Away from Kattegat, both main stories (thankfully, we seem to be leaving the limp intrigues of Wessex aside for now) overcome the lack of Ragnar by concentrating on Rollo and Lagertha’s Ragnar-like mystery. In Hedeby, Ben Robson’s Kalf seems, at first, to have the upper hand, luring Einar and his men around a central post so they can vote to exile Lagertha from what had been her earldom. When he orders his men (including ally Erlendur, son of the dead King Horik) to shoot all the dissidents down with the shiny new Frankish crossbows they’ve brought back from Paris, it’s yet another twist in the Kalf-Lagertha saga that struggles for our attention. Robson’s Kalf just isn’t a formidable-enough antagonist—or romantic match—for Winnick’s Lagertha. As impressively sneaky a trick as he pulls here, sneering smugly as his archers do his bloody bidding, he’s not a strong enough presence to pose a lasting threat. Still, when Lagertha expresses her pleasure with a steely smile, Kalf does go up in our estimation a bit, although the real steel belongs to Lagertha, who gives the final coup de grâce, castrating the dying Einar before giving a grim nod back at Kalf. Before his smirk returns, Kalf looks a little worried at Lagertha’s unreadable face, streaked with her enemy’s (penis) blood. He should—as Einar is just the latest man to find out, attempting to cross Lagertha does not end well.
Echoing through the rest of the episode, that ambush culminates in another when Rollo, informed of an impending mutiny of half his forces still loyal to Ragnar, rides to the Viking camp outside Paris. Greeted by the stalwart Eirik (Cillian O’Sullivan)—who had reported the revolt to him in the first place—Rollo, like Kalf, gives the sign, and a horde of hidden Frankish bowmen cut down every man, woman, and child in the camp, including Eirik and his family. All the while, Rollo sits on his horse and says nothing, even as the enraged Eirik attempts to lead a broken shield wall of warriors against the shockingly powerful bolts, dying with the imprecation on his lips, “Ragnar is coming! Ragnar will revenge us.”
If Travis Fimmel is the exemplar of the perfect actor matched with a fascinating character, then Clive Standen is the perfect actor to keep a badly conceived character alive. Rollo has gone through so many changes, so many betrayals and epiphanies, that he should be deeply dull by now, but Standen makes Rollo’s contradictory impulses as fascinating in their own way as Fimmel makes Ragnar’s magnetic purposefulness.
For one thing, the idea of “Duke Rollo” hulking uneasily around the silk-lined castle in Paris makes for some great comedy, Standen making Rollo’s discomfiture a series of subtly hilarious gestures. Villainous Count Odo called him “a bear” (in keeping with the Seer’s prophecy that “a bear will marry a princess”) when he saw him in battle, and now that he’s a bear in fine clothes among scuttling courtiers he can’t understand, Rollo’s every interaction is pretty delightful. At his wedding to the horrified Gisla (Morgane Polanski), Rollo idly fingers the presiding Bishop’s cross while he waits, and goes through with the ceremony to his weeping bride with the barest hint of chagrin at her distress. Still, after angrily smacking away the servant trying to hand the half-naked Rollo an ornate nightshirt in the wedding chamber, he regards Gisla’s spitting contempt for the nobleman who’d carried her bodily there with amused respect, and greets his new wife’s icy, frightened stare with a little shrug of attempted rapprochement. We’ve seen Rollo the rapist before, but his behavior with Gisla—who, by custom, has no say in the matter—is deferential, even when she pulls a hidden dagger on him rather than submit to the “monster” who’s now her husband. Laughing, he turns his back to go to sleep, leaving the nonplussed Gisla still armed and unmolested. (Polanski holds her own here, making Gisla’s sorrow and her formidable strength affecting—even if there’s an element of “But, I thought you were going to ravish me” cliché in her final confusion.)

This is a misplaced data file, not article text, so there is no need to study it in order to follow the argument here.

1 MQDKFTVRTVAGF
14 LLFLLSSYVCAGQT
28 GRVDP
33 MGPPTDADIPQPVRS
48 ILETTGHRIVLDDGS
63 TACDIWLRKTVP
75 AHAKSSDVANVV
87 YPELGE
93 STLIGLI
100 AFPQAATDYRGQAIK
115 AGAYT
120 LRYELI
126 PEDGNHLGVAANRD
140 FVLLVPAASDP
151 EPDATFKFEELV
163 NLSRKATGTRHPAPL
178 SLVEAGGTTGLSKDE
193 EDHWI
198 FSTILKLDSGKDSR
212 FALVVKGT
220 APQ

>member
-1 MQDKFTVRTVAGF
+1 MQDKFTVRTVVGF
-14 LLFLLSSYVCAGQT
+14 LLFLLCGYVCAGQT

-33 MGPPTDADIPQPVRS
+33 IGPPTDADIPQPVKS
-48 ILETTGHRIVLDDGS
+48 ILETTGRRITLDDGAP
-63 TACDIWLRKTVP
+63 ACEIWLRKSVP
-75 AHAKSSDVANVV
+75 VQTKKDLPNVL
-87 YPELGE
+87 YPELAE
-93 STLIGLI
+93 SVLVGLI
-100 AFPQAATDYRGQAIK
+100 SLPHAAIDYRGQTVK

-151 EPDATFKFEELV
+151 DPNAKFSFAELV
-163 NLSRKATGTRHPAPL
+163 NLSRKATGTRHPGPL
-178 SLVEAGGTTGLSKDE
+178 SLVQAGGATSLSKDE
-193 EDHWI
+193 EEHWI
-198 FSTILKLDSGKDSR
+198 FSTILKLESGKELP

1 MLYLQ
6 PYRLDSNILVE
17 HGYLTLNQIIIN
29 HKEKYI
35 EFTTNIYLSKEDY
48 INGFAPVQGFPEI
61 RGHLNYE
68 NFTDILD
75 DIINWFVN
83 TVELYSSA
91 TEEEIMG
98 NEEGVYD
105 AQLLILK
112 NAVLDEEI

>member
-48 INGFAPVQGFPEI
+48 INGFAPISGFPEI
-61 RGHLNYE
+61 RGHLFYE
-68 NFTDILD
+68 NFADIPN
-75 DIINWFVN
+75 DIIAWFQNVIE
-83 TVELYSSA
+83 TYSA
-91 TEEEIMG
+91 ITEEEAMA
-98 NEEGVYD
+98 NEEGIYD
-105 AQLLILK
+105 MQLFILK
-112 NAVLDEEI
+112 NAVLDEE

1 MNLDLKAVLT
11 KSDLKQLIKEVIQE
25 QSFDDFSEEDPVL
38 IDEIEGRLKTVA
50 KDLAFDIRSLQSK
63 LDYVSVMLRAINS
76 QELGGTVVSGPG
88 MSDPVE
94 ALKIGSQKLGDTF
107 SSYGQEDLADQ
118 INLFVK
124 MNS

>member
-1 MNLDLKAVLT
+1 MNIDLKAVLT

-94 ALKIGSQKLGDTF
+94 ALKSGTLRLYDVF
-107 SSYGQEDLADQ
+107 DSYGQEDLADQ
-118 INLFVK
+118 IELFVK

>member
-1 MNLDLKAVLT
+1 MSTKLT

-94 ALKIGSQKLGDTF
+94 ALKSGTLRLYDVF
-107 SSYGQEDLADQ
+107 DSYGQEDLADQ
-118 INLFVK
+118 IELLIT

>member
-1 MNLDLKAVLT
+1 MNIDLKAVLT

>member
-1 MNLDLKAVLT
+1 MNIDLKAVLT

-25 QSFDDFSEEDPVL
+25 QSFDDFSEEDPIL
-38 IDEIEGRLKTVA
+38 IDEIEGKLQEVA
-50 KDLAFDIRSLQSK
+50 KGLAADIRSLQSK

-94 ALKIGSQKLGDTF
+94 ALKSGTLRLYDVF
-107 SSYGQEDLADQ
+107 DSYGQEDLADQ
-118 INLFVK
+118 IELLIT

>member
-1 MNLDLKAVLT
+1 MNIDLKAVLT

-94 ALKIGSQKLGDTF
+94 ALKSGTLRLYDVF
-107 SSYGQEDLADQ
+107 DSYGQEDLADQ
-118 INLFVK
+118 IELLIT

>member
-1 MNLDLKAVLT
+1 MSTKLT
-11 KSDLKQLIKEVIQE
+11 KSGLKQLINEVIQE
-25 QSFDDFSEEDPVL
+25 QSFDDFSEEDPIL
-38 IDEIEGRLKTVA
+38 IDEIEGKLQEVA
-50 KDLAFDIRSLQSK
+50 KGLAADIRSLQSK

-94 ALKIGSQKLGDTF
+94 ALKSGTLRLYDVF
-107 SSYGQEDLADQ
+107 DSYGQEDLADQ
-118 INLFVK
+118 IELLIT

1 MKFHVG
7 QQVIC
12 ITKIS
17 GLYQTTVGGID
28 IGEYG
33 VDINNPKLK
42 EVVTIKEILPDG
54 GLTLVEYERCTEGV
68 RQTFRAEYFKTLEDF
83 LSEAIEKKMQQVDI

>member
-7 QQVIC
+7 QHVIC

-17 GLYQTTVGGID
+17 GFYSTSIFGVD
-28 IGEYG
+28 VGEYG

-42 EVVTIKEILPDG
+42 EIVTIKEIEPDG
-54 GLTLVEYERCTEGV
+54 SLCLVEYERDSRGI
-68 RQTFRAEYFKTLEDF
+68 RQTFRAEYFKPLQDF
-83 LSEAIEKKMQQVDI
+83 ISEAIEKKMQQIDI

So Rollo’s final act of the episode, while seeming to confirm that his latest betrayal of his brother is no ruse, partakes of some of Ragnar’s compelling unknowability. Watching his friend Eirik (he’d been genuinely happy to see him when Eirik came to the palace) die in the mud at his feet, this is a Rollo whose plans, for a change, hold as much interest as Ragnar’s.
- “You’re awake!” “Nothing gets past you, Ubbe.”
- “Do you want to be king one day?” “Of course father.” “Yes? Yes? Well then get me some ale.”
- Other housekeeping in the premiere: Bjorn finds out that Porunn has left Kattegat, and that their little daughter is in the care of the queen. There’s a new slave girl (Dianne Doan)—who appears to be of Asian extraction—in Kattegat, and she has caught the queen’s eye, and Ragnar’s. Little Ivar (James Quinn Markey) is hale and happy, being rushed around the town in a custom wagon by this brothers. (He let’s out an adorable little war cry to greet Bjorn, presaging his historical fate as the warlike “Ivar The Boneless.”) Also, Bjorn pores over a map he took back from Paris, telling little brother Ubbe, “It is my destiny.”
- When he returns, Bjorn helpfully runs down his younger brothers names for us: Ubbe, Hvitserk, Sigurd, and Ivar. (Not counting the infant Magnus over in Wessex, who Princess Kwenthrith claims is Ragnar’s son as well. No offense to the li’l guy, but I’m in no hurry for that story to get picked up any time soon.)
- As for the queen, Auslag continues her ambitious ways, consulting John Kavanagh’s Seer about the prophecy that a woman will rule Kattegat, and casting nothing but sidelong glances to signal her turn toward outright villainy. Having never been sold on Alyssa Sutherland’s Aslaug, her seeming function as one of this season’s main antagonists isn’t especially encouraging, her constant snakelike gaze suggesting a coarsening rather than deepening of the character. We’ll see.
- And we’re back for season four of Vikings, everyone. Thanks for reading. I always forget how fun it is to jump back into this show’s world, so I look forward to sharing it with you. Now, all together—SHIELD WALL!